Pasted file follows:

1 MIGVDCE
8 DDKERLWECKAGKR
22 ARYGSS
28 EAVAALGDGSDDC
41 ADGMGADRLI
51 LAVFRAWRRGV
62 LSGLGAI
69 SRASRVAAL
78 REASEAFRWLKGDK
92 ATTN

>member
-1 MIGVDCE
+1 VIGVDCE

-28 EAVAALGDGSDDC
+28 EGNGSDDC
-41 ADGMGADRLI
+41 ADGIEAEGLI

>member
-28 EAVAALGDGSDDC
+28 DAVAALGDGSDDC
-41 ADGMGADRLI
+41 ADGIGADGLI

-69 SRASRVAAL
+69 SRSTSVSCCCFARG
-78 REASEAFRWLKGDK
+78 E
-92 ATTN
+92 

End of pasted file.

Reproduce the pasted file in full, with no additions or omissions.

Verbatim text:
1 MIGVDCE
8 DDKERLWECKAGKR
22 ARYGSS
28 EAVAALGDGSDDC
41 ADGMGADRLI
51 LAVFRAWRRGV
62 LSGLGAI
69 SRASRVAAL
78 REASEAFRWLKGDK
92 ATTN

>member
-1 MIGVDCE
+1 VIGVDCE

-28 EAVAALGDGSDDC
+28 EGNGSDDC
-41 ADGMGADRLI
+41 ADGIEAEGLI

>member
-28 EAVAALGDGSDDC
+28 DAVAALGDGSDDC
-41 ADGMGADRLI
+41 ADGIGADGLI

-69 SRASRVAAL
+69 SRSTSVSCCCFARG
-78 REASEAFRWLKGDK
+78 E
-92 ATTN
+92 